Texas Governor Holds Discussion After School Shooting
RACHEL MARTIN, HOST:
Texas Governor Greg Abbott says he is searching for ways to keep students in that state safer. This comes after a gunman killed 10 people at Santa Fe High School outside Houston last week. On Tuesday, Governor Abbott convened the first of three scheduled roundtable discussions with members of that community and experts on school safety. Among those present was Dallas Schools superintendent Michael Hinojosa. He joins us now.
Thank you so much for being with us.
MICHAEL HINOJOSA: Thank you, Rachel.
MARTIN: This meeting was reportedly scheduled to happen for one hour. It ran for about three hours. So clearly, people had a lot to say, a lot of perspectives to share. What do you think was the most significant takeaway?
HINOJOSA: Well, to me, the most significant takeaway is that they didn't try to talk us into their ideas. They truly wanted to hear what we had to say. And the fact that it was a very diverse crowd was positive. You had bipartisan people in there. You had law enforcement. You had school people. You had safety experts. So I think - and it was really a genuine dialogue instead of trying to convince us of a certain way. They wanted to hear what we had to say.
MARTIN: We should note, there was an armed security presence at Santa Fe High School. And President Trump has talked a lot about the possibility of arming teachers as a way to prevent things like this from happening. But reports after the shooting in Santa Fe suggest that this school did everything right. They had done the drills. They had a plan for this. Ten people still died.
HINOJOSA: Yes. And that is a significant thought that people go through every day when you deal with this matter. This whole situation ended in four minutes. And Santa Fe did do everything right from what we understand. But that's how volatile these things can be. So that's why we talked about deterrents, mitigation, intervention and prevention. So we talked the whole gamut of things. And, you know, this can happen in an instant. So many times, what's more important is having a deterrent to keep these things from happening.
MARTIN: But - so what's that going to look like? Does that mean arming teachers?
HINOJOSA: Not in our community. And that is the other thing I was worried about going into the meeting, they were going to try to convince us to do that. That would never have passed in our community, and I would never recommend that. And they didn't try to convince us of that. Now, in a smaller community out in the rural areas, that might be appropriate. But that's certainly nothing that we would support. And I was pleased that they didn't try to force us into that kind of a situation. There are other prevention opportunities.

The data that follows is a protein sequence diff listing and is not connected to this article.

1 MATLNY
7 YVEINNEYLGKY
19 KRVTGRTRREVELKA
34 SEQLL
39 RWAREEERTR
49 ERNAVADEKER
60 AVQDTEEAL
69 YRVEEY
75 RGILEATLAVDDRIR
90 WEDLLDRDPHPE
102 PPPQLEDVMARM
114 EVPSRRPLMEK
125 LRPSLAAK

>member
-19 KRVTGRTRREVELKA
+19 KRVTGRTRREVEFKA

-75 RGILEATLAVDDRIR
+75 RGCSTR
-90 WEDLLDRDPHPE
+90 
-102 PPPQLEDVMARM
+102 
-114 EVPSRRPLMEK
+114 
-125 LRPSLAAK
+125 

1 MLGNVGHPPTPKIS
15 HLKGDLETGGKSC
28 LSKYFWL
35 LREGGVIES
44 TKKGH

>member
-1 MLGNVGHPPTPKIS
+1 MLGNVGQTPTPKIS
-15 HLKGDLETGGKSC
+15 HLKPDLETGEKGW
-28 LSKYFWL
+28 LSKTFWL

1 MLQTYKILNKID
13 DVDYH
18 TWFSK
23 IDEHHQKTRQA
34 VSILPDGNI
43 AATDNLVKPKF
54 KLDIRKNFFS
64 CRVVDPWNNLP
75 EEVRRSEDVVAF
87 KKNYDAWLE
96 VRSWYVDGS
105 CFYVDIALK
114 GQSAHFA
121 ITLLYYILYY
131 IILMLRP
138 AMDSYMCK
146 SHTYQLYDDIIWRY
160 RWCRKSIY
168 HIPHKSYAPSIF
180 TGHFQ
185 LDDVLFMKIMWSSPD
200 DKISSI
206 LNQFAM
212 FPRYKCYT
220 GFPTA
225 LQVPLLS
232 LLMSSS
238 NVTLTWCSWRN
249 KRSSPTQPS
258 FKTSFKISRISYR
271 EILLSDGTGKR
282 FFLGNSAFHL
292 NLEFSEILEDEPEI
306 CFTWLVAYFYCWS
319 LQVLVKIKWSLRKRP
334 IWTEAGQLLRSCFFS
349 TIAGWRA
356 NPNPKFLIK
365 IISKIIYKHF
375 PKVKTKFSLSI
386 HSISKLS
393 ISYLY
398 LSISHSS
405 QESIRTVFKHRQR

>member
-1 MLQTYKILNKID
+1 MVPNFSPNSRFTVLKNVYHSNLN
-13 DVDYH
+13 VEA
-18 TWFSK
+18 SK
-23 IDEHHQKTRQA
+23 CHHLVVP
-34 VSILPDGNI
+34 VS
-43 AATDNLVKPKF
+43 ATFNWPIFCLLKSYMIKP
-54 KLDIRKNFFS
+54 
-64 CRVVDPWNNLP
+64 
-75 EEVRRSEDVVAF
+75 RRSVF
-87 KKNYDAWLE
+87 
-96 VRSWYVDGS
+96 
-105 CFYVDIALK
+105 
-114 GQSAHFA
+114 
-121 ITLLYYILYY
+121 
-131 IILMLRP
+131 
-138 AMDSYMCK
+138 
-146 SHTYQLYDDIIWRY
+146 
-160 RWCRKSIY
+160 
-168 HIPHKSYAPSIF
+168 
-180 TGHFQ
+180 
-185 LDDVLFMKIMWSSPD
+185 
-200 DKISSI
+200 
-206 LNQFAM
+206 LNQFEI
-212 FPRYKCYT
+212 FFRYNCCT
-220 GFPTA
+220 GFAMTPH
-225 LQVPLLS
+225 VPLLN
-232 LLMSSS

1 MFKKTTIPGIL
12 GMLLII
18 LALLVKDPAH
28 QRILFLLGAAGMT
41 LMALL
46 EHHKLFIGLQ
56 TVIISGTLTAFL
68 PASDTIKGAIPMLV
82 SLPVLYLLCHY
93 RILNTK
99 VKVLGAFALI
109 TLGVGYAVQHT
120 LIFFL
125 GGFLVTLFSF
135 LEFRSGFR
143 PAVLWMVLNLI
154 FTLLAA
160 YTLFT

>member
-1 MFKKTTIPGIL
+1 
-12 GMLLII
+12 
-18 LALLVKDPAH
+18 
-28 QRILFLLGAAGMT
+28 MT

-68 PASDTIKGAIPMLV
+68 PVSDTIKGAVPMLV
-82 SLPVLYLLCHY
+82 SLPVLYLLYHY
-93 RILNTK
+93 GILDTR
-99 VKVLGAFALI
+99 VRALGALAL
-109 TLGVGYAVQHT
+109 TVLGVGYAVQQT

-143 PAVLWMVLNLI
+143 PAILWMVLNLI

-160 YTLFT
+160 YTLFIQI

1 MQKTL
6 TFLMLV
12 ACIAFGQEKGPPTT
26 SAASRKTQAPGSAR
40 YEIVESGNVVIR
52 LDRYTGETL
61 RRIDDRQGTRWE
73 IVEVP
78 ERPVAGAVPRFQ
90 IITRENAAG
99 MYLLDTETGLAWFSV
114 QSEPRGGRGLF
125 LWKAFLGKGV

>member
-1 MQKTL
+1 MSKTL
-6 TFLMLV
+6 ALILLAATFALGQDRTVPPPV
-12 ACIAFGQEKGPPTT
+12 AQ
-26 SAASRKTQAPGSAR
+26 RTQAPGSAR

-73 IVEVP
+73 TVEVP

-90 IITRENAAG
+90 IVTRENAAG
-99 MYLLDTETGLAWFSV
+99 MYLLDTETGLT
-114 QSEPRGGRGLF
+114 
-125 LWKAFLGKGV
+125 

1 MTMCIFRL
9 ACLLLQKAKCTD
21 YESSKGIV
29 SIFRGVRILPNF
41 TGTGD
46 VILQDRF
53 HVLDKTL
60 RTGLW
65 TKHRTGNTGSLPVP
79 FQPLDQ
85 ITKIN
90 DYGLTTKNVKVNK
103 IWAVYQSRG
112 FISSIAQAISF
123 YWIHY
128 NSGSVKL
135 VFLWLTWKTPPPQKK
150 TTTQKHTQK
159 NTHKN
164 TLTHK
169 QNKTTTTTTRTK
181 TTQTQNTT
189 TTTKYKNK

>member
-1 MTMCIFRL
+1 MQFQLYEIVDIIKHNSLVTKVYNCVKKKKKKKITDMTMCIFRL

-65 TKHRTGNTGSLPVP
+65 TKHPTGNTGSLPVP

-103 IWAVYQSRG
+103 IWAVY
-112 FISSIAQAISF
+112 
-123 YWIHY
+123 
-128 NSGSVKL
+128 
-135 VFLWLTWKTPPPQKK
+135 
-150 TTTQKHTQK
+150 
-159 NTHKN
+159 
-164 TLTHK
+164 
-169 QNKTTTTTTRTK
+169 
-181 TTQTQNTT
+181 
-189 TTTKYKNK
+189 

MARTIN: Like what? I mean, in particular, was there any talk of stricter gun laws, background checks...
MARTIN: ...Or longer waiting times?
HINOJOSA: No, that's going to happen today. They're going to talk about gun control and other things 'cause we had - the subject matter experts that we dealt with was more focused on, how do you mitigate? How do you intervene? How do you actually identify students ahead of time? And we even heard from a Secret Service agent about what they do to try to identify people who might be snipers or killers like that and helped us to think in that regard and how we come up with teams to intervene and prevent some of these kinds of things.
MARTIN: So that's where you think the change can happen? Setting aside the issue of gun control, you think that more can be done to identify people with these kinds of problems who might unleash this violence?
HINOJOSA: Absolutely, absolutely. And also, we talked a lot about making sure that the students get rewarded 'cause the students are the one that gives us the tips more often than not. We get more credible information from students. And how do you reward them for doing the right thing, for letting us know that there is a potential problem with one of their peers?
MARTIN: Michael Hinojosa - he's the Dallas Schools superintendent.
Thank you so much for your time this morning, sir. We appreciate it.
HINOJOSA: Thank you very much.
(SOUNDBITE OF WHALE FALL'S "HEART SPACE") Transcript provided by NPR, Copyright NPR.